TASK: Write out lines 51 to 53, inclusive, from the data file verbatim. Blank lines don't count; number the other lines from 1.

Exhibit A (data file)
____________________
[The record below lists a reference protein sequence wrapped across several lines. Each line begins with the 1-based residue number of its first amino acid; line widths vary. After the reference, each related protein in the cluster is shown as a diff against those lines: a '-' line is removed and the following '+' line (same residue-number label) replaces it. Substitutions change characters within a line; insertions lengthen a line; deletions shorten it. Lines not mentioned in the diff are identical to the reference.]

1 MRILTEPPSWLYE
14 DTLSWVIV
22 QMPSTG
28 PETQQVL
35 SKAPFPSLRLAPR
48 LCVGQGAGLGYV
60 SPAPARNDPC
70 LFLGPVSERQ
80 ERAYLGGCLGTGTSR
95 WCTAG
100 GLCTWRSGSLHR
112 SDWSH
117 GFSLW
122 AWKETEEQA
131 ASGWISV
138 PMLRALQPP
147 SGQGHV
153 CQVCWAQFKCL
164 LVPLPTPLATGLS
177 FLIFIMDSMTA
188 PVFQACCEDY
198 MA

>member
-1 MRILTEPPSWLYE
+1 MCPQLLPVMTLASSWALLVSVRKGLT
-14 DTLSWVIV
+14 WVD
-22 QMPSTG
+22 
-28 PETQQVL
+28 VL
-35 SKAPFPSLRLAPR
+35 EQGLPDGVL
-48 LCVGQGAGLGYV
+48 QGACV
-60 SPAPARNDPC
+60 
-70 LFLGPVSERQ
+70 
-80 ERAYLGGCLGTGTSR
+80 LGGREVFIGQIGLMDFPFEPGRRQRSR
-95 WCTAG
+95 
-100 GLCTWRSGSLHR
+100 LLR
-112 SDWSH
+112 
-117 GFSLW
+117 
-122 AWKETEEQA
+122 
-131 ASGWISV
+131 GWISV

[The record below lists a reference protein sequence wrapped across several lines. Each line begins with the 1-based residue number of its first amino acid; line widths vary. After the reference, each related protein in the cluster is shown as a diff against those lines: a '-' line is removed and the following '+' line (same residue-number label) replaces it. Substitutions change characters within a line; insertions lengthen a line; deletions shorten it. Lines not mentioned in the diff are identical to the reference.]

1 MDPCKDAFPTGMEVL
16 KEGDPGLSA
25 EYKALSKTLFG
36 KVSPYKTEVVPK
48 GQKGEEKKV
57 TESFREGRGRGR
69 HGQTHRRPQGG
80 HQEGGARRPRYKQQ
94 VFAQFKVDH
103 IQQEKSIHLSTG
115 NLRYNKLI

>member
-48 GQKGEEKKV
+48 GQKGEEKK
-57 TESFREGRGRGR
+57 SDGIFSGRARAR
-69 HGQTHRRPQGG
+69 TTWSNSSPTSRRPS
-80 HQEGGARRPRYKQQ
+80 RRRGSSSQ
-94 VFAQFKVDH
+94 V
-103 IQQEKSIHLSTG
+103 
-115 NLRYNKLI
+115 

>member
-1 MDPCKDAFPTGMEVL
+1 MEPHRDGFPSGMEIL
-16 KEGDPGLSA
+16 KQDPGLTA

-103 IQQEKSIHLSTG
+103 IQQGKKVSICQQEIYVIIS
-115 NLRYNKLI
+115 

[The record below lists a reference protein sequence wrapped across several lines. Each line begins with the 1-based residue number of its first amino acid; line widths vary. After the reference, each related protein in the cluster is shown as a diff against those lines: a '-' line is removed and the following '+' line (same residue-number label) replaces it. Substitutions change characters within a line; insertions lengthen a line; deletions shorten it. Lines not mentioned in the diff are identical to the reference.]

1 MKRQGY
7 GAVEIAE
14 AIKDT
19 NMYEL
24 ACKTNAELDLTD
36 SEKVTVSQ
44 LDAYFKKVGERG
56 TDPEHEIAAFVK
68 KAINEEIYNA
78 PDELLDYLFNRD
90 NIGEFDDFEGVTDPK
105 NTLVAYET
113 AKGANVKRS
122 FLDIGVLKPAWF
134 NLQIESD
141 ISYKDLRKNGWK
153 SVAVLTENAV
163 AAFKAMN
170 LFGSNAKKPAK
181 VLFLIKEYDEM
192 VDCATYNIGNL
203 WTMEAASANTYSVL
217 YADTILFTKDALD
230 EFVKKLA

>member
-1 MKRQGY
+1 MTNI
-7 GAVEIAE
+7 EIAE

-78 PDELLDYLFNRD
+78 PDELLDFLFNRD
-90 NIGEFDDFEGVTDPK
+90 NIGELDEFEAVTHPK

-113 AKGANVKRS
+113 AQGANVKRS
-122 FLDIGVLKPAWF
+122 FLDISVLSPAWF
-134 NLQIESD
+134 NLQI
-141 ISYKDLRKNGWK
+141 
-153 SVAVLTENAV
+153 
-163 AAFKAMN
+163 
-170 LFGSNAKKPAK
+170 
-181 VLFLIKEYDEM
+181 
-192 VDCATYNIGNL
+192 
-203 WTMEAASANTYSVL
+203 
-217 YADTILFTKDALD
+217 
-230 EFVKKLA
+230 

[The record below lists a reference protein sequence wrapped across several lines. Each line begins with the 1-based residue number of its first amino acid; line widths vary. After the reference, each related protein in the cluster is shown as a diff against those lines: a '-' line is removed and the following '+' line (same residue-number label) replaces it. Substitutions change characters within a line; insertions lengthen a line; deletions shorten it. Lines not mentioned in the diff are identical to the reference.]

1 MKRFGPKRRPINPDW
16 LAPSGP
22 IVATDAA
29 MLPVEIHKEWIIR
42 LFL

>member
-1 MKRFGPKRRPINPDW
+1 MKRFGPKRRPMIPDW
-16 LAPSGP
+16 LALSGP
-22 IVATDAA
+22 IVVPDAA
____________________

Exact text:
-122 AWKETEEQA
+122 
-131 ASGWISV